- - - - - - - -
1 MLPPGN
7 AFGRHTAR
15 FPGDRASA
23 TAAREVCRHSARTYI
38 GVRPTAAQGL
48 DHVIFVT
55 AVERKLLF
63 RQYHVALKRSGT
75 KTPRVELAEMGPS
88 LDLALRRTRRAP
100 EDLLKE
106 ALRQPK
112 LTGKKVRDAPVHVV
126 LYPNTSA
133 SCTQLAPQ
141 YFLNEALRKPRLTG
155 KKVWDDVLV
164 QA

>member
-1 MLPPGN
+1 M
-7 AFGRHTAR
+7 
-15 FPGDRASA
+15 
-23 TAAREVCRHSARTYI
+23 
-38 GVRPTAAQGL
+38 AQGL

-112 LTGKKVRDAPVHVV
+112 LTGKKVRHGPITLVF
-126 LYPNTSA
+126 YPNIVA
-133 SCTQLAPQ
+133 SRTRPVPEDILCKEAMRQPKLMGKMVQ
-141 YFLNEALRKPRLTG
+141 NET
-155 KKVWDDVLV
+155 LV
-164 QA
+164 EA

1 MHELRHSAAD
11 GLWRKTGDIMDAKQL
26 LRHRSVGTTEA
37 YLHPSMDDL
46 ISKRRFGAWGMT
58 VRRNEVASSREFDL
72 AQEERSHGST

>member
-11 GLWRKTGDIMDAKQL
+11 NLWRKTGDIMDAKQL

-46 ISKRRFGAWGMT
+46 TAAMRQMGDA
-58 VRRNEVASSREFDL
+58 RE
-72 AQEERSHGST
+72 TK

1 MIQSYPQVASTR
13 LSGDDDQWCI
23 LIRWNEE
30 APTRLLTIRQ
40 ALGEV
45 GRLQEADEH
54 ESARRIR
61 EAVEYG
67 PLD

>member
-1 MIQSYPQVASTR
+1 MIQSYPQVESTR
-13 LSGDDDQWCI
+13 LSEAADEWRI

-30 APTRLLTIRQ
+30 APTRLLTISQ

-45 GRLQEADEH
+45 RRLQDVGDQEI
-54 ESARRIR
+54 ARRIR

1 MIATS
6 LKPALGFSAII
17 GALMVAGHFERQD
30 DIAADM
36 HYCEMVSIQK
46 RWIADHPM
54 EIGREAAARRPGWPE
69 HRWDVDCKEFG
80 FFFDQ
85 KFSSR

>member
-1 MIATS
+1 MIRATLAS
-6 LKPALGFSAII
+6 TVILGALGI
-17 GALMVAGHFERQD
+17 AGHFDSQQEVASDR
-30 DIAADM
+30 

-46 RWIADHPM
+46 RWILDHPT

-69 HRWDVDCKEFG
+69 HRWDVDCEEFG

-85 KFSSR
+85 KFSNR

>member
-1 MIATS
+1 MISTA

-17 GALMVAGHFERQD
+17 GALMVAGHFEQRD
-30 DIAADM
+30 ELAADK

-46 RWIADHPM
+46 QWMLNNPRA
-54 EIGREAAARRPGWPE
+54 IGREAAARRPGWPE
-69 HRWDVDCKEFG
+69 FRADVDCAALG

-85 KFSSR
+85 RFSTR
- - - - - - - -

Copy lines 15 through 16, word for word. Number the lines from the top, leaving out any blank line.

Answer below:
133 SCTQLAPQ
141 YFLNEALRKPRLTG